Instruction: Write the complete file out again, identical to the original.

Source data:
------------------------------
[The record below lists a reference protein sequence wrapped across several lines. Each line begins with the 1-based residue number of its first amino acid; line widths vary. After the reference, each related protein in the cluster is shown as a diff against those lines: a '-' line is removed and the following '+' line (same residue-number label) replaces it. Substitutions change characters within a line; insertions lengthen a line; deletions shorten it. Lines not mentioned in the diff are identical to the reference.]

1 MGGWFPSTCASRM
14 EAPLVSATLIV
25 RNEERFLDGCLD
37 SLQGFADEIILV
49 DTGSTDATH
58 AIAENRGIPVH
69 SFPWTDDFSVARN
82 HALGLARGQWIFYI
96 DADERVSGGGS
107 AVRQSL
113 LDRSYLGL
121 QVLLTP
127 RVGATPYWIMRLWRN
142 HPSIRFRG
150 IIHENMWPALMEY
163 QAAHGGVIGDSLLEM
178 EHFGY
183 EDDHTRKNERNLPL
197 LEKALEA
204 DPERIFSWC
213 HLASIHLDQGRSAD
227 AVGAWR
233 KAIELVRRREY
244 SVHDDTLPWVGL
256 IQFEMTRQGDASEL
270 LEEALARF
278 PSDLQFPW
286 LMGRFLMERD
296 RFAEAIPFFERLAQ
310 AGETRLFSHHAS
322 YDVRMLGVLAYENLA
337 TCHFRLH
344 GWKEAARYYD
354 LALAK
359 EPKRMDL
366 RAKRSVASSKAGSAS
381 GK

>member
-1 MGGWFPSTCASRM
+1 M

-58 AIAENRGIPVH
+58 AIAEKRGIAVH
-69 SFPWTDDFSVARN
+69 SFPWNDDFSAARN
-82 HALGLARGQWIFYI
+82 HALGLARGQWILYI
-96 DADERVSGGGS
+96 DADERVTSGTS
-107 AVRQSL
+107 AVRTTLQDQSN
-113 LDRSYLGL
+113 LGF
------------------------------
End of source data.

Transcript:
[The record below lists a reference protein sequence wrapped across several lines. Each line begins with the 1-based residue number of its first amino acid; line widths vary. After the reference, each related protein in the cluster is shown as a diff against those lines: a '-' line is removed and the following '+' line (same residue-number label) replaces it. Substitutions change characters within a line; insertions lengthen a line; deletions shorten it. Lines not mentioned in the diff are identical to the reference.]

1 MGGWFPSTCASRM
14 EAPLVSATLIV
25 RNEERFLDGCLD
37 SLQGFADEIILV
49 DTGSTDATH
58 AIAENRGIPVH
69 SFPWTDDFSVARN
82 HALGLARGQWIFYI
96 DADERVSGGGS
107 AVRQSL
113 LDRSYLGL
121 QVLLTP
127 RVGATPYWIMRLWRN
142 HPSIRFRG
150 IIHENMWPALMEY
163 QAAHGGVIGDSLLEM
178 EHFGY
183 EDDHTRKNERNLPL
197 LEKALEA
204 DPERIFSWC
213 HLASIHLDQGRSAD
227 AVGAWR
233 KAIELVRRREY
244 SVHDDTLPWVGL
256 IQFEMTRQGDASEL
270 LEEALARF
278 PSDLQFPW
286 LMGRFLMERD
296 RFAEAIPFFERLAQ
310 AGETRLFSHHAS
322 YDVRMLGVLAYENLA
337 TCHFRLH
344 GWKEAARYYD
354 LALAK
359 EPKRMDL
366 RAKRSVASSKAGSAS
381 GK

>member
-1 MGGWFPSTCASRM
+1 M

-58 AIAENRGIPVH
+58 AIAEKRGIAVH
-69 SFPWTDDFSVARN
+69 SFPWNDDFSAARN
-82 HALGLARGQWIFYI
+82 HALGLARGQWILYI
-96 DADERVSGGGS
+96 DADERVTSGTS
-107 AVRQSL
+107 AVRTTLQDQSN
-113 LDRSYLGL
+113 LGF